Release code: ODI106197 Added on 21-05-2009, 18:24
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Release Info: BULDOZER - Pljuni istini u oci (@flac) 1975
"BULDOER was formed in early 1975 in Ljubljana, present Slovenia, when an avant-garde singer/songwriter Marko Brecelj joined the band SEDEM SVETLOBNIH LET ("Seven Light Years") led by guitarist and lead vocalist Boris Bele. Apart from them, the original line-up included keyboardist/composer Borut in, bassist Andrej Veble, lead guitarist Uro Lovin and drummer tefan Je.
They released their debut album "Pljuni istini u oci" in December 1975 to shocking reactions of the public and music business authorities due to its twisted black humor filled with sarcasm, satire and touching "sensitive" issues of drugs or pornography. They also utilized the Zappa-like stage freak-out performances and ridiculed some generally accepted morals of the so-called socialist state of Yugoslavia. The cover sleeve of this album was designed as a magazine sheet (similar to JETHRO TULL's "Thick As A Brick") filled with funny and ridiculous social vignettes and some pornographic cartoons. After the first circulation was sold out, the recording label PGP RTB refused to print more copies.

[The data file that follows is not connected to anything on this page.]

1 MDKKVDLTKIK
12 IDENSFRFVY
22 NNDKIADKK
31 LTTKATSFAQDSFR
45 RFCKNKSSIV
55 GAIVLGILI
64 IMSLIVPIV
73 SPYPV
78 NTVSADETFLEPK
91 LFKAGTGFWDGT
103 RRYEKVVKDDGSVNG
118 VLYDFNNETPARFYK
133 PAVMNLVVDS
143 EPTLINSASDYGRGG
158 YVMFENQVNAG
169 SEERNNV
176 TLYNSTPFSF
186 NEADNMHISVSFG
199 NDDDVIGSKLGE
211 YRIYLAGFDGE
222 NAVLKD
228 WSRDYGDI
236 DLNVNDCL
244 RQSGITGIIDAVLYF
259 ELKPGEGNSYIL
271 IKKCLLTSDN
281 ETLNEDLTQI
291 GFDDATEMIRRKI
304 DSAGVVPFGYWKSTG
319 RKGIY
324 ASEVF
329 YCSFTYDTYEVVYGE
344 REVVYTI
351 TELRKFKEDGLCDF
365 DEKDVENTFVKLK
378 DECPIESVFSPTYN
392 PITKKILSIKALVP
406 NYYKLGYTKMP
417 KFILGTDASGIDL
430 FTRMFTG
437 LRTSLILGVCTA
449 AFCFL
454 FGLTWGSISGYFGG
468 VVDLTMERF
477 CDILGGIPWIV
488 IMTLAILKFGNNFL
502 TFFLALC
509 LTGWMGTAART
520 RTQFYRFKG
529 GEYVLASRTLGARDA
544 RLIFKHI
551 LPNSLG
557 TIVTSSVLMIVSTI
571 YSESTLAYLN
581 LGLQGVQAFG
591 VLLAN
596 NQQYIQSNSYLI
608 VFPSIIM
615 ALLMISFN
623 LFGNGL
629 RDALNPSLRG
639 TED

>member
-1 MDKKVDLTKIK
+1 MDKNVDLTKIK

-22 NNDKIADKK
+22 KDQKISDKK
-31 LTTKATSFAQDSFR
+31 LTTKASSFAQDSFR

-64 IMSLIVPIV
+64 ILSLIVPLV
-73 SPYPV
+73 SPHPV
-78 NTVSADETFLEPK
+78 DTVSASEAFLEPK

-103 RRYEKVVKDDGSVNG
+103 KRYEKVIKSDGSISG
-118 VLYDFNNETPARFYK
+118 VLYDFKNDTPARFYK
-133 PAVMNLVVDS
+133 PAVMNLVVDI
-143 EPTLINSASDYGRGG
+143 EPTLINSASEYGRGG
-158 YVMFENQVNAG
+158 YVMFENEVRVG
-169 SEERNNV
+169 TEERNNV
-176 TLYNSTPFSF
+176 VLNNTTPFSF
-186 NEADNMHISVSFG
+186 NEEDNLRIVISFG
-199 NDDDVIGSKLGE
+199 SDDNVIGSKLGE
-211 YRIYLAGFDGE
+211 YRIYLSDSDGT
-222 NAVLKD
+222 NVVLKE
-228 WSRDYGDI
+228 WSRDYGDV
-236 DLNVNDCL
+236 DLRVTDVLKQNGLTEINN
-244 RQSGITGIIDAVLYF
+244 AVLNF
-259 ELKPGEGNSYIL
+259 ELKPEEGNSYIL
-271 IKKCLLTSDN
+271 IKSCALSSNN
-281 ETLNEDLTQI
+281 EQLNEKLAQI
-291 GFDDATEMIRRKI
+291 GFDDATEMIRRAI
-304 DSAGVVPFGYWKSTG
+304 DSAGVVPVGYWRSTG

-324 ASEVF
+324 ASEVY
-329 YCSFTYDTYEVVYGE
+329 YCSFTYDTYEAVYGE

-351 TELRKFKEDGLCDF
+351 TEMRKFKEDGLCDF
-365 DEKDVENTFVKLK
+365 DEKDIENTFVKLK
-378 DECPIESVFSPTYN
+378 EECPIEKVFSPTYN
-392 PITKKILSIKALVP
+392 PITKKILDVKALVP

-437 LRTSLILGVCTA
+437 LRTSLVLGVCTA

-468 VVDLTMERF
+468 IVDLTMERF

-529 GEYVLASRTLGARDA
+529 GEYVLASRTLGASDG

In 1976 they recorded the second album "Zabranjeno plakatirati" but due to their label's policy (the band had to modify their lyrics if they wanted to release the record) it was released only in late 1977, when they joined their hometown label Helidon. In the meantime, the rhythm section changed, so the bassist Vili Bertok and drummer Tone Dimnik participated in studio sessions. Brecelj left the band in 1979 to pursue solo career, while Bele-led BULDOZER embraced then popular punk and new wave aesthetics to gain enormous popularity across ex-Yugoslavia.
First two albums "Pljuni istini u oi" and "Zabranjeno plakatirati" are essential for avant-prog listeners who like slightly psychedelic moments with Hammond organ and "acid" guitar solos. Their lyrics and performance are quite anarchic and close to RIO movement. "Izlog jeftinih slatkia" is a diverse collection of more accessible songs ranging from punk aggressiveness to pure psychedelic moments, while "No" presents a refreshed band of the 1990s that is also worth checking out. (SSF)